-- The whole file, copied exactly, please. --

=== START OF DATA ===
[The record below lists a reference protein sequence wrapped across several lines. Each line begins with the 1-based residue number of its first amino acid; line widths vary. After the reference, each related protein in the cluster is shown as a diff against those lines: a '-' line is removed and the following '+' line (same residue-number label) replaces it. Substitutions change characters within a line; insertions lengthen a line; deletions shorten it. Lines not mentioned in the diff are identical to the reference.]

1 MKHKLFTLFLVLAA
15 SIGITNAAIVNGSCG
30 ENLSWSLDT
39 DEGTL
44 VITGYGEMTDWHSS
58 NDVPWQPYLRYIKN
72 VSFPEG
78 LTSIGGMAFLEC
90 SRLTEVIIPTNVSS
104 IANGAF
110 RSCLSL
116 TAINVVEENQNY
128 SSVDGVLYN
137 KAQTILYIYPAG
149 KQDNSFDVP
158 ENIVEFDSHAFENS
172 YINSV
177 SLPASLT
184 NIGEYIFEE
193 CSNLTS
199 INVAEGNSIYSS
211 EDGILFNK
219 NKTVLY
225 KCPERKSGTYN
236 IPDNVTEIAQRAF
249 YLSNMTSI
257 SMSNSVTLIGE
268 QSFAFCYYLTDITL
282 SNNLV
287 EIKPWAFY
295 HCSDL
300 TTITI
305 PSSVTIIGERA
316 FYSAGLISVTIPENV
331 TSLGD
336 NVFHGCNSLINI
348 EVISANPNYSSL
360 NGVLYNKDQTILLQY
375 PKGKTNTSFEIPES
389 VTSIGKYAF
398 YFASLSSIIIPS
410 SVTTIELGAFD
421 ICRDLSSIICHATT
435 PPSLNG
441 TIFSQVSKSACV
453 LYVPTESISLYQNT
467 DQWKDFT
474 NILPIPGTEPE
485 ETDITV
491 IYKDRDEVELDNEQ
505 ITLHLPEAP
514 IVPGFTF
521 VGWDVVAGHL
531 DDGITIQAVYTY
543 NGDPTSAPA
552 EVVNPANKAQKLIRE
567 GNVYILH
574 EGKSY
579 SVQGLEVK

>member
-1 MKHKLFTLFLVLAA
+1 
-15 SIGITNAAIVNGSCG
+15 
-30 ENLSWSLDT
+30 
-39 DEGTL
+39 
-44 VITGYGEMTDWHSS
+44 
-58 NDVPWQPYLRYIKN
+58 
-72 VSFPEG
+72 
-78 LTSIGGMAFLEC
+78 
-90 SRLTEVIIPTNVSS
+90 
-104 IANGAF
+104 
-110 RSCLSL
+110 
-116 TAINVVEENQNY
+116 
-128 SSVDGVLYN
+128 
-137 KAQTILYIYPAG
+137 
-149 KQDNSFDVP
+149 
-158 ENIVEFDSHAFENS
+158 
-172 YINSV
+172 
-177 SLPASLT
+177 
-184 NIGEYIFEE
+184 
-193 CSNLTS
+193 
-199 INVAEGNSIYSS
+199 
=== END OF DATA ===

[The record below lists a reference protein sequence wrapped across several lines. Each line begins with the 1-based residue number of its first amino acid; line widths vary. After the reference, each related protein in the cluster is shown as a diff against those lines: a '-' line is removed and the following '+' line (same residue-number label) replaces it. Substitutions change characters within a line; insertions lengthen a line; deletions shorten it. Lines not mentioned in the diff are identical to the reference.]

1 MKHKLFTLFLVLAA
15 SIGITNAAIVNGSCG
30 ENLSWSLDT
39 DEGTL
44 VITGYGEMTDWHSS
58 NDVPWQPYLRYIKN
72 VSFPEG
78 LTSIGGMAFLEC
90 SRLTEVIIPTNVSS
104 IANGAF
110 RSCLSL
116 TAINVVEENQNY
128 SSVDGVLYN
137 KAQTILYIYPAG
149 KQDNSFDVP
158 ENIVEFDSHAFENS
172 YINSV
177 SLPASLT
184 NIGEYIFEE
193 CSNLTS
199 INVAEGNSIYSS
211 EDGILFNK
219 NKTVLY
225 KCPERKSGTYN
236 IPDNVTEIAQRAF
249 YLSNMTSI
257 SMSNSVTLIGE
268 QSFAFCYYLTDITL
282 SNNLV
287 EIKPWAFY
295 HCSDL
300 TTITI
305 PSSVTIIGERA
316 FYSAGLISVTIPENV
331 TSLGD
336 NVFHGCNSLINI
348 EVISANPNYSSL
360 NGVLYNKDQTILLQY
375 PKGKTNTSFEIPES
389 VTSIGKYAF
398 YFASLSSIIIPS
410 SVTTIELGAFD
421 ICRDLSSIICHATT
435 PPSLNG
441 TIFSQVSKSACV
453 LYVPTESISLYQNT
467 DQWKDFT
474 NILPIPGTEPE
485 ETDITV
491 IYKDRDEVELDNEQ
505 ITLHLPEAP
514 IVPGFTF
521 VGWDVVAGHL
531 DDGITIQAVYTY
543 NGDPTSAPA
552 EVVNPANKAQKLIRE
567 GNVYILH
574 EGKSY
579 SVQGLEVK

>member
-1 MKHKLFTLFLVLAA
+1 
-15 SIGITNAAIVNGSCG
+15 
-30 ENLSWSLDT
+30 
-39 DEGTL
+39 
-44 VITGYGEMTDWHSS
+44 
-58 NDVPWQPYLRYIKN
+58 
-72 VSFPEG
+72 
-78 LTSIGGMAFLEC
+78 
-90 SRLTEVIIPTNVSS
+90 
-104 IANGAF
+104 
-110 RSCLSL
+110 
-116 TAINVVEENQNY
+116 
-128 SSVDGVLYN
+128 
-137 KAQTILYIYPAG
+137 
-149 KQDNSFDVP
+149 
-158 ENIVEFDSHAFENS
+158 
-172 YINSV
+172 
-177 SLPASLT
+177 
-184 NIGEYIFEE
+184 
-193 CSNLTS
+193 
-199 INVAEGNSIYSS
+199 